In Computer Graphics, Light is simulated in either the Vertex or Fragment Shaders. When lighting is simulated in the Vertex Shader, it is known as **Gouraud Shading**. If lighting is simulated in the Fragment Shader, it is known as **Phong Shading**.

Gouraud shading (AKA Smooth Shading) is a per-vertex color computation. What this means is that the vertex shader determines the lighting for each vertex and pass the lighting results, i.e. a color, to the fragment shader. Since this color is passed to the fragment shader, it is interpolated across the fragments thus giving the smooth shading.

Here is an illustration of the Gouraud Shading:

In contrast, Phong shading is a per-fragment color computation. The vertex shader provides the normal vectors and position data to the fragment shader. The fragment shader then interpolates these variables and calculates the lighting for the fragment.

Here is an illustration of the Phong Shading:

With either, Gouraud or Phong Shading, the Lighting computation is the same, although the results will differ.

In this project, we will implement a Phong Shading Light effect. For your convenience, I provide link to the Gouraud Shading Light project at the end of the article.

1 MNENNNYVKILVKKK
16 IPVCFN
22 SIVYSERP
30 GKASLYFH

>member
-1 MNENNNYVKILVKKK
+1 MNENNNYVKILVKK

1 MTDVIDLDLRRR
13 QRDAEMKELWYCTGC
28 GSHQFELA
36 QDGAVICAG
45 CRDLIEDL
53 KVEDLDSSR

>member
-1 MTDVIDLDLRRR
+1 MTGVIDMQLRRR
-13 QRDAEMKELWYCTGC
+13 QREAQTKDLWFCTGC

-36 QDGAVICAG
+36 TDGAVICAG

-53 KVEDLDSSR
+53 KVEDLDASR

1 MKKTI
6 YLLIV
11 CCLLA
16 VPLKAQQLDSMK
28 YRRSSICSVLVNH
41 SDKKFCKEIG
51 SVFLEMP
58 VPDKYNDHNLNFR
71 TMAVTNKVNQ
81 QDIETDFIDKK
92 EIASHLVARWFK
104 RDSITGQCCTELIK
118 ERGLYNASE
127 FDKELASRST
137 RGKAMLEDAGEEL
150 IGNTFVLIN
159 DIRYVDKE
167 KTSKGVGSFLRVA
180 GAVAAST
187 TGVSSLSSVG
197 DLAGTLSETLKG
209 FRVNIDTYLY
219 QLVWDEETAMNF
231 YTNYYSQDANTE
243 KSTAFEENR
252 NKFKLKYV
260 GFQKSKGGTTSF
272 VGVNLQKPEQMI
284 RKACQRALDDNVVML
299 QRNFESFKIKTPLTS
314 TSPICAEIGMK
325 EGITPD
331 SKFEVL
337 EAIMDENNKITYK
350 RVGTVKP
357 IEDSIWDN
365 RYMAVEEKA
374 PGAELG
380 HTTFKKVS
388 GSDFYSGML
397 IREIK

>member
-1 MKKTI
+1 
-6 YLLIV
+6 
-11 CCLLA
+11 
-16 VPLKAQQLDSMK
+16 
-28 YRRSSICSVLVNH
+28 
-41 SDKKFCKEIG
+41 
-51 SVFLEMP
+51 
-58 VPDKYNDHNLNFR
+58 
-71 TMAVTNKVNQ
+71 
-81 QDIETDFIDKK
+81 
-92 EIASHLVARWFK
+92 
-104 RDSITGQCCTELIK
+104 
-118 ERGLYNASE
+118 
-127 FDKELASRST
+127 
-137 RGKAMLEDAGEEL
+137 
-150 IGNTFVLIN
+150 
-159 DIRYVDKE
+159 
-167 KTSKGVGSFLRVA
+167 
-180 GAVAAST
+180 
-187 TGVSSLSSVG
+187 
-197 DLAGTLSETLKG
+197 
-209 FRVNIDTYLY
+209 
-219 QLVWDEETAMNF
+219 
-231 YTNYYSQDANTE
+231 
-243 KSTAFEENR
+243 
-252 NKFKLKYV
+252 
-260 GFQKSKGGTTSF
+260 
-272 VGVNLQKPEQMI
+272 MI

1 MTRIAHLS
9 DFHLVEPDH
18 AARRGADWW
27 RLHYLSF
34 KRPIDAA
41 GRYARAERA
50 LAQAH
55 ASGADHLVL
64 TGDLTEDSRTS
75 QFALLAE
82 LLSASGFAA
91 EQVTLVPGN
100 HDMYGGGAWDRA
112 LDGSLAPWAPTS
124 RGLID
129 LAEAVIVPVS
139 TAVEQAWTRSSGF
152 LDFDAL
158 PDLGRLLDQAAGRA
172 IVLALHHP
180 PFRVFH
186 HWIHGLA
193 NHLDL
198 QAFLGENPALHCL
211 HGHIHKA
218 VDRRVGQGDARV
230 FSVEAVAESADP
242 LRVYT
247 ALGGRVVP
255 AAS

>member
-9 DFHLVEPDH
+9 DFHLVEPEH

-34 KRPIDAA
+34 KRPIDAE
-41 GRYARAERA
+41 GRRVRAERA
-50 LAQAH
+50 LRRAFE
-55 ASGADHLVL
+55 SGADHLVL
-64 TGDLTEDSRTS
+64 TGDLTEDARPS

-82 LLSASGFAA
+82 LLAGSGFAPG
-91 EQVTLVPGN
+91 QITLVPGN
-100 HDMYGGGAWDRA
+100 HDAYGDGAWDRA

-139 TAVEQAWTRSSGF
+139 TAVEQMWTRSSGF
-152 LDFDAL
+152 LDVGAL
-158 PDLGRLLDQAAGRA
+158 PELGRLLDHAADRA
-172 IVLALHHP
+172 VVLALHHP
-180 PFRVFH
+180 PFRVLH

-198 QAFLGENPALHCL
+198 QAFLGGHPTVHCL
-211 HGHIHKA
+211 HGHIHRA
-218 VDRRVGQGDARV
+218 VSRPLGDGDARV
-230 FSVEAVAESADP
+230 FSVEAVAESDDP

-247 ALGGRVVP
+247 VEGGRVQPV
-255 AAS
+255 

## Setting up the project

Let's apply Lighting (Phong shading) to a 3D model.

By now, you should know how to set up a Metal Application and how to implement simple shading to a 3D object. If you do not, please read the prerequisite articles mentioned above.

For your convenience, the project can be found here. Download the project so you can follow along.

Note: The project is found in the "applyingLightFragmentShader" git branch. The link should take you directly to that branch. Let's start,

Open up file "MyShader.metal"

The only operation we do in the Vertex Shader is to pass the normal vectors and vertices (in Model-View Space) to the fragment shader as shown below:

```
//6. Pass the vertices in MV space
vertexOut.verticesInMVSpace=verticesInMVSpace;
//7. Pass the normal vector in MV space
vertexOut.normalVectorInMVSpace=normalVectorInMVSpace;